University of Phoenix (Flickr User: moqub)The University of Phoenix has responded (PDF) to our recent story on its enrollment practices, calling it a "nothing more than a series of anecdotes." We reported the story with Amy Scott of Marketplace and you can hear the resulting radio stories here and here.

Our story reported that University of Phoenix students who enter associate degree programs graduate at a lower rate than students at comparable for-profit institutions. The story incorrectly said that 37 percent of Phoenix students who begin two-year programs ultimately graduate. We have corrected our story to reflect the accurate figure, which according to the university's annual academic report (PDF) is 27 percent.

As the story on Marketplace reported, that's less than half the 60 percent rate of graduation achieved by students seeking two-year degrees at for-profit institutions.

The University of Phoenix noted that its graduation rates for more advanced degrees are higher -- 38 percent for students seeking bachelor degrees and 60 percent for graduate courses. We didn't quote those numbers because we were trying to compare apples to apples: University of Phoenix's two-year rates against those of the for-profit sector as a whole.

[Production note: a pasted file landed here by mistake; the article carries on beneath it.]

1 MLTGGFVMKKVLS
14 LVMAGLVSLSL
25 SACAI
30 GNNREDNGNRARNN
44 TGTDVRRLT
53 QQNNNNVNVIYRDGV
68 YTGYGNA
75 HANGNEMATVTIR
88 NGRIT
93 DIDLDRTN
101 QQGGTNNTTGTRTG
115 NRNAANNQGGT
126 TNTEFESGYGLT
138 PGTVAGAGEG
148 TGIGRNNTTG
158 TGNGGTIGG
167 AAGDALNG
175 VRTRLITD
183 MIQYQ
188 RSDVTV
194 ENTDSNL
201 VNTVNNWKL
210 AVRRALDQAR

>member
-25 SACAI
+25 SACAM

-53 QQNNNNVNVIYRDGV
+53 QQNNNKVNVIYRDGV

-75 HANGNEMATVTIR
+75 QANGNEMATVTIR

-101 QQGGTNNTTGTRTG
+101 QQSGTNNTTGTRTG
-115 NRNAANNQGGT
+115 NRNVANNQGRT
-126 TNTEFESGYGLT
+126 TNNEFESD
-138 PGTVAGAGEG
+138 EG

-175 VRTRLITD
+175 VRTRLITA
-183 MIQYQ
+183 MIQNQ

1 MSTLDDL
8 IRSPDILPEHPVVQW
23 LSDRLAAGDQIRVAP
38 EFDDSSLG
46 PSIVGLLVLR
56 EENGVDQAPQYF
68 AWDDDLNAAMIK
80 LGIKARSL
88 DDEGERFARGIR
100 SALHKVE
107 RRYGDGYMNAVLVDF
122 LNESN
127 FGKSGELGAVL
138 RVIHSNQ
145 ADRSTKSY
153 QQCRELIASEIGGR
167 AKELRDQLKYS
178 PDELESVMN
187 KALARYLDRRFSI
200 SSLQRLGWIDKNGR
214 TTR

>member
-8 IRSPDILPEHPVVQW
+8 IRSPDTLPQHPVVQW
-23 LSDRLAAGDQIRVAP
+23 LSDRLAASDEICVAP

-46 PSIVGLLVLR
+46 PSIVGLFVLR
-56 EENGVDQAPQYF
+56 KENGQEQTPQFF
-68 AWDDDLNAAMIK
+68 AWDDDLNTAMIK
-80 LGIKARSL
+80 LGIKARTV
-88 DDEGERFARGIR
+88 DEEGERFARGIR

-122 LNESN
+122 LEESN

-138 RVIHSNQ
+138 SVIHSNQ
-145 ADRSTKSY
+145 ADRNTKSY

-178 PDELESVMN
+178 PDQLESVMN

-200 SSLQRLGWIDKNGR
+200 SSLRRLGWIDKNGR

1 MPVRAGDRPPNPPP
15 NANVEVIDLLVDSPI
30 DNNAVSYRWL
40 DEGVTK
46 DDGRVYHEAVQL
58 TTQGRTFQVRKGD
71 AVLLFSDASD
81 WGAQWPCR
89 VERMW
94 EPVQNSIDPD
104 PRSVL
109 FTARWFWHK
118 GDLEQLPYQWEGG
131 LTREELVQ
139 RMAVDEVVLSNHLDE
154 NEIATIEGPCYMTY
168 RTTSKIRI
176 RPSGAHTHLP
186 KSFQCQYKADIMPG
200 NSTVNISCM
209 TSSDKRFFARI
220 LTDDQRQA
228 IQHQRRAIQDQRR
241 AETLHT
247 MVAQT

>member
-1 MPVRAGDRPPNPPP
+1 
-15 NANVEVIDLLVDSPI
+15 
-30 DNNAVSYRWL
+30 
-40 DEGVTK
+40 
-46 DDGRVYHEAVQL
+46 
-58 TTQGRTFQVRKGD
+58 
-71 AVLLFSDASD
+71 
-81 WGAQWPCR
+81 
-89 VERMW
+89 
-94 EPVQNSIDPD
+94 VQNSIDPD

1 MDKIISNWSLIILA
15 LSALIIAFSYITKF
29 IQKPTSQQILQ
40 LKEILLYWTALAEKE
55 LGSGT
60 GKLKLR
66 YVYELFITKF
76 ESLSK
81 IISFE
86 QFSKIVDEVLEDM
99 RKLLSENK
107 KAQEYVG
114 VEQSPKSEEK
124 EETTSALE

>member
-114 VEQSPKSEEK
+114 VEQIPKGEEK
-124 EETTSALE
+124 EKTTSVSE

The university's assertion that the ProPublica stories were "anecdotes" did not address its recent announcement that it was setting aside $80 million to settle a lawsuit brought by two former employees who say they were improperly pressured to sign up students. It also did not refer to the $10 million University of Phoenix paid to the Department of Education in 2004 to resolve a federal examination of its recruiting practices.

Investigators reported that Phoenix was illegally pressuring recruiters to sign up unqualified students, and creating elaborate systems to "avoid detection by the Department."

Finally, the University of Phoenix said that ProPublica did not take up its offer to call a recruiter at random. That is not correct. We did so and the person who handled our inquiry provided accurate information about courses. The recruiter, however, also sent an e-mail to us noting that she was not "in any way, shape or form on commission" and that the enrollment of additional students "does NOT benefit me in any way other than the satisfaction of knowing that people are getting the education that they deserve!"

The university acknowledged to us that recruitment success does figure in its employees' compensation. "It is entirely appropriate and lawful for schools to pay recruiters in part based upon how well they perform their job," the university wrote in its press release responding to the ProPublica/Marketplace stories.